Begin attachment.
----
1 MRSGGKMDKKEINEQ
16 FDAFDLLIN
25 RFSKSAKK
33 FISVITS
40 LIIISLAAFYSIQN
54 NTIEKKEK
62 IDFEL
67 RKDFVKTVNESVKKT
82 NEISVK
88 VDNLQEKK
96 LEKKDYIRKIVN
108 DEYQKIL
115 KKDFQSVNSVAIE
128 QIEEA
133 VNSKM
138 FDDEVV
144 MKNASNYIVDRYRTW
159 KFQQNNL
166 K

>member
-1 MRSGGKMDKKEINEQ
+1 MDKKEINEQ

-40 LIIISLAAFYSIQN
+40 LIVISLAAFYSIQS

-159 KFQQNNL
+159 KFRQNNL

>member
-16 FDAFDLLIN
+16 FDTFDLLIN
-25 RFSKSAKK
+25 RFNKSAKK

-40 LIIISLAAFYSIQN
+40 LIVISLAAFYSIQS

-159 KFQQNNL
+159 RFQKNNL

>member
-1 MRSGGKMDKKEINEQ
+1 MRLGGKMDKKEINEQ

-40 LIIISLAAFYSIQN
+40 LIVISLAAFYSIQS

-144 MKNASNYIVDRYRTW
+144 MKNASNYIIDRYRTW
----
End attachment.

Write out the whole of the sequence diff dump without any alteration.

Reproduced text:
1 MRSGGKMDKKEINEQ
16 FDAFDLLIN
25 RFSKSAKK
33 FISVITS
40 LIIISLAAFYSIQN
54 NTIEKKEK
62 IDFEL
67 RKDFVKTVNESVKKT
82 NEISVK
88 VDNLQEKK
96 LEKKDYIRKIVN
108 DEYQKIL
115 KKDFQSVNSVAIE
128 QIEEA
133 VNSKM
138 FDDEVV
144 MKNASNYIVDRYRTW
159 KFQQNNL
166 K

>member
-1 MRSGGKMDKKEINEQ
+1 MDKKEINEQ

-40 LIIISLAAFYSIQN
+40 LIVISLAAFYSIQS

-159 KFQQNNL
+159 KFRQNNL

>member
-16 FDAFDLLIN
+16 FDTFDLLIN
-25 RFSKSAKK
+25 RFNKSAKK

-40 LIIISLAAFYSIQN
+40 LIVISLAAFYSIQS

-159 KFQQNNL
+159 RFQKNNL

>member
-1 MRSGGKMDKKEINEQ
+1 MRLGGKMDKKEINEQ

-40 LIIISLAAFYSIQN
+40 LIVISLAAFYSIQS

-144 MKNASNYIVDRYRTW
+144 MKNASNYIIDRYRTW